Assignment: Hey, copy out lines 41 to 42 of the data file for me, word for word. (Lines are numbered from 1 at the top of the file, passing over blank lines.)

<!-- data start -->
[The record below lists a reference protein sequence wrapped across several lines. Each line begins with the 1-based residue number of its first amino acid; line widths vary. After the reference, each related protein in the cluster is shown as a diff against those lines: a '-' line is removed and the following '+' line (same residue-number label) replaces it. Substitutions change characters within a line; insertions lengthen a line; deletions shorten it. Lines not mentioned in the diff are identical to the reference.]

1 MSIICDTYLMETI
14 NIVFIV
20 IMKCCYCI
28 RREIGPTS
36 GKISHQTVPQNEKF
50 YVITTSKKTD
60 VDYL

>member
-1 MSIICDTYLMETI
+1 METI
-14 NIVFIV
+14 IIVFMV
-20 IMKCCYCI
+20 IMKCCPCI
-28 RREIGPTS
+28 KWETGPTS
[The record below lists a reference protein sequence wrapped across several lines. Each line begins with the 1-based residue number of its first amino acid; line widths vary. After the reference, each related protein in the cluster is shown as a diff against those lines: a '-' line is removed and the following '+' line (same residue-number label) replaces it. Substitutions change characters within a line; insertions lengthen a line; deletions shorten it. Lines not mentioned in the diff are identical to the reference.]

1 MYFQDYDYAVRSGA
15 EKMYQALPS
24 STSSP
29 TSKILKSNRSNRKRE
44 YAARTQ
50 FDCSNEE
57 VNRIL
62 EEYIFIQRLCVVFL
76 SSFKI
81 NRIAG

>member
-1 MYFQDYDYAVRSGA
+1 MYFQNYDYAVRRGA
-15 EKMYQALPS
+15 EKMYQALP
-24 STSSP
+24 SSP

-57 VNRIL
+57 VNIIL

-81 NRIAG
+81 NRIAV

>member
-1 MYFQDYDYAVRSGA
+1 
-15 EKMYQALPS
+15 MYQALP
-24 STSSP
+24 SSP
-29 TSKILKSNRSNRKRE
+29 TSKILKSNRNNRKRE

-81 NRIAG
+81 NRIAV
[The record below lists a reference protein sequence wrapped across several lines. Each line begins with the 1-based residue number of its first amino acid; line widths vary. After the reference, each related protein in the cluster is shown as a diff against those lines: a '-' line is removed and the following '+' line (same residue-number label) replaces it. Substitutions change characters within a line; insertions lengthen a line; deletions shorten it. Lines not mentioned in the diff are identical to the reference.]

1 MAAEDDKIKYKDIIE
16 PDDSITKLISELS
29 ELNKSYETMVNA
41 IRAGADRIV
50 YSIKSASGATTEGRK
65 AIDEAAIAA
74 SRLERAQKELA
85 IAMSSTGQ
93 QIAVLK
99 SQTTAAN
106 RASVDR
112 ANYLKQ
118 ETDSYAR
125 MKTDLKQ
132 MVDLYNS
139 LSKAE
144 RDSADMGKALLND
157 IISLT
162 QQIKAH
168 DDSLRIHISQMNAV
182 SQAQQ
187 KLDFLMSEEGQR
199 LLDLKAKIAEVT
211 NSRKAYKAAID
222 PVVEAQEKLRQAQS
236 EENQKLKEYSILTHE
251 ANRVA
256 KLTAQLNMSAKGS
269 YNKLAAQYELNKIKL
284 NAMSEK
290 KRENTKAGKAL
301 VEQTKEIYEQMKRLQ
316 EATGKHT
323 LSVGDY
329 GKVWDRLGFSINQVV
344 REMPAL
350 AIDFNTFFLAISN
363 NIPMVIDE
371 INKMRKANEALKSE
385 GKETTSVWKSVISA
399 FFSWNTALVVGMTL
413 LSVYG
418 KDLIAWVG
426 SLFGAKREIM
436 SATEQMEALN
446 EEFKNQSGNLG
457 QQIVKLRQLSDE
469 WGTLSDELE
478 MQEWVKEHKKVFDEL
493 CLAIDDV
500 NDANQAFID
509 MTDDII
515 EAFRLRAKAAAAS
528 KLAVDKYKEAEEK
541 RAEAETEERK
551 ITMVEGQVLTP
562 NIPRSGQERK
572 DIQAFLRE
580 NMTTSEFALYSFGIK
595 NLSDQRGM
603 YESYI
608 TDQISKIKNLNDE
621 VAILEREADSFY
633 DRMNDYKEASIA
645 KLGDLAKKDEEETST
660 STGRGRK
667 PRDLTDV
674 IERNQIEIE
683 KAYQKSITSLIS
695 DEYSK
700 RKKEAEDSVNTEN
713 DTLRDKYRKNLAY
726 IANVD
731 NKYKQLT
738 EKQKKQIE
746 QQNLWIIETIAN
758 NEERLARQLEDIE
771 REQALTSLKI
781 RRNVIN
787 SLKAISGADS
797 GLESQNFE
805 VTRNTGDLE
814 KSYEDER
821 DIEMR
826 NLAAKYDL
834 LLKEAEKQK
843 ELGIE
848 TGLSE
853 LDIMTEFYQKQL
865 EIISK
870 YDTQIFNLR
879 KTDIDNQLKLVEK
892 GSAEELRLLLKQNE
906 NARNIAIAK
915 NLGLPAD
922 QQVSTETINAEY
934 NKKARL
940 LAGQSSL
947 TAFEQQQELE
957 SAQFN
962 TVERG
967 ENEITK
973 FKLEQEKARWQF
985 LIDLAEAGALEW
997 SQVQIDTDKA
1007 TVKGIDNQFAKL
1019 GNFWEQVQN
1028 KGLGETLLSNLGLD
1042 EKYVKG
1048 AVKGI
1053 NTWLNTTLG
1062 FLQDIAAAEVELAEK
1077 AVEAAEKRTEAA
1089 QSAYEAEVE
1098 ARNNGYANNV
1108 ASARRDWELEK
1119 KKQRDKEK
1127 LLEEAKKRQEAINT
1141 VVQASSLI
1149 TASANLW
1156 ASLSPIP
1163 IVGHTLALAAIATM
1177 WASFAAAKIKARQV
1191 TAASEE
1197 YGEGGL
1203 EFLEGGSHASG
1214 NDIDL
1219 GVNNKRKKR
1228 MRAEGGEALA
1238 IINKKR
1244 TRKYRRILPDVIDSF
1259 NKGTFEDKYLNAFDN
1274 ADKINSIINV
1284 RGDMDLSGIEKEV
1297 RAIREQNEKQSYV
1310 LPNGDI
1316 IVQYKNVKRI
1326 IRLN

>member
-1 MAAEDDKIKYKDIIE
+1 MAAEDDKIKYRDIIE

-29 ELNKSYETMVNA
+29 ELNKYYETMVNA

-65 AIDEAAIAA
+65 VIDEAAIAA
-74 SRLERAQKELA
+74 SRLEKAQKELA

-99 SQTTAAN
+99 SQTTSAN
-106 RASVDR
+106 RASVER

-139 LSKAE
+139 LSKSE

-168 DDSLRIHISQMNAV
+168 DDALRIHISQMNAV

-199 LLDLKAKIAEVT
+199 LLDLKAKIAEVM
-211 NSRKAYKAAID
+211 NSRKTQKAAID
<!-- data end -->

-1 MYFQDYDYAVRSGA
+1 